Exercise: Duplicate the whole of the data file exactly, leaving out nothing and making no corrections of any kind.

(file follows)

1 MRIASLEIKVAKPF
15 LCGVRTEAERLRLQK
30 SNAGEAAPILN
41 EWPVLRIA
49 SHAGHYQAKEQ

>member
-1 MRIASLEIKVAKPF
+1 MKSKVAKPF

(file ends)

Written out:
1 MRIASLEIKVAKPF
15 LCGVRTEAERLRLQK
30 SNAGEAAPILN
41 EWPVLRIA
49 SHAGHYQAKEQ

>member
-1 MRIASLEIKVAKPF
+1 MKSKVAKPF